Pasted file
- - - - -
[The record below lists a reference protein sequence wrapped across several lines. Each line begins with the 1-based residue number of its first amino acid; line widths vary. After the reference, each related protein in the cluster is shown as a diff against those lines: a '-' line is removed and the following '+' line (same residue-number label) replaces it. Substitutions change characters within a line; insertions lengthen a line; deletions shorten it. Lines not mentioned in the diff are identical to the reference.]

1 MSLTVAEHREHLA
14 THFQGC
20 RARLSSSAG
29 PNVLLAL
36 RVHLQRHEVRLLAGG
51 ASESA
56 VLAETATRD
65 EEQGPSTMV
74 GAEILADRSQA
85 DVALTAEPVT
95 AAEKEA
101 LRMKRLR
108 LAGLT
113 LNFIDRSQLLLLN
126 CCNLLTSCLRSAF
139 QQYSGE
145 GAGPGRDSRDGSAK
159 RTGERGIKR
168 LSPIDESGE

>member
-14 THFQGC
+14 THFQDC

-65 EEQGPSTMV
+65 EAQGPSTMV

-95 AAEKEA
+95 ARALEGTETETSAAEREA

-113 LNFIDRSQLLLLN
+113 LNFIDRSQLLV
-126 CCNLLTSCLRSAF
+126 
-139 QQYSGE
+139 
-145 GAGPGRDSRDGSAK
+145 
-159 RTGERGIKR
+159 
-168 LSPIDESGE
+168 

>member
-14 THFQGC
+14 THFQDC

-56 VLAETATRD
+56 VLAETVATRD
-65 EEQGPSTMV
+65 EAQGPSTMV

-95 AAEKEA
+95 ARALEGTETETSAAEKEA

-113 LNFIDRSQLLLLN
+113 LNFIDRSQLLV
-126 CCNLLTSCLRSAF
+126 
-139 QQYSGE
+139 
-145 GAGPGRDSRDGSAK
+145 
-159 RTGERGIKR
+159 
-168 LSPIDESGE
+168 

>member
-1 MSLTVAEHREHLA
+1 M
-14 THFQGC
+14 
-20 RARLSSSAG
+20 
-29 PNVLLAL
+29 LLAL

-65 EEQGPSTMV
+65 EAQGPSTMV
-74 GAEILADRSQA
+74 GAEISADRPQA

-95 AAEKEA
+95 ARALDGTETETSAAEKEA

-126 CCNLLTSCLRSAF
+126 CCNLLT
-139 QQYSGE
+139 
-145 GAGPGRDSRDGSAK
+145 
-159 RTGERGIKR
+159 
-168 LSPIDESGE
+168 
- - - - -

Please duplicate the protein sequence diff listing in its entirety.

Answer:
[The record below lists a reference protein sequence wrapped across several lines. Each line begins with the 1-based residue number of its first amino acid; line widths vary. After the reference, each related protein in the cluster is shown as a diff against those lines: a '-' line is removed and the following '+' line (same residue-number label) replaces it. Substitutions change characters within a line; insertions lengthen a line; deletions shorten it. Lines not mentioned in the diff are identical to the reference.]

1 MSLTVAEHREHLA
14 THFQGC
20 RARLSSSAG
29 PNVLLAL
36 RVHLQRHEVRLLAGG
51 ASESA
56 VLAETATRD
65 EEQGPSTMV
74 GAEILADRSQA
85 DVALTAEPVT
95 AAEKEA
101 LRMKRLR
108 LAGLT
113 LNFIDRSQLLLLN
126 CCNLLTSCLRSAF
139 QQYSGE
145 GAGPGRDSRDGSAK
159 RTGERGIKR
168 LSPIDESGE

>member
-14 THFQGC
+14 THFQDC

-65 EEQGPSTMV
+65 EAQGPSTMV

-95 AAEKEA
+95 ARALEGTETETSAAEREA

-113 LNFIDRSQLLLLN
+113 LNFIDRSQLLV
-126 CCNLLTSCLRSAF
+126 
-139 QQYSGE
+139 
-145 GAGPGRDSRDGSAK
+145 
-159 RTGERGIKR
+159 
-168 LSPIDESGE
+168 

>member
-14 THFQGC
+14 THFQDC

-56 VLAETATRD
+56 VLAETVATRD
-65 EEQGPSTMV
+65 EAQGPSTMV

-95 AAEKEA
+95 ARALEGTETETSAAEKEA

-113 LNFIDRSQLLLLN
+113 LNFIDRSQLLV
-126 CCNLLTSCLRSAF
+126 
-139 QQYSGE
+139 
-145 GAGPGRDSRDGSAK
+145 
-159 RTGERGIKR
+159 
-168 LSPIDESGE
+168 

>member
-1 MSLTVAEHREHLA
+1 M
-14 THFQGC
+14 
-20 RARLSSSAG
+20 
-29 PNVLLAL
+29 LLAL

-65 EEQGPSTMV
+65 EAQGPSTMV
-74 GAEILADRSQA
+74 GAEISADRPQA

-95 AAEKEA
+95 ARALDGTETETSAAEKEA

-126 CCNLLTSCLRSAF
+126 CCNLLT
-139 QQYSGE
+139 
-145 GAGPGRDSRDGSAK
+145 
-159 RTGERGIKR
+159 
-168 LSPIDESGE
+168 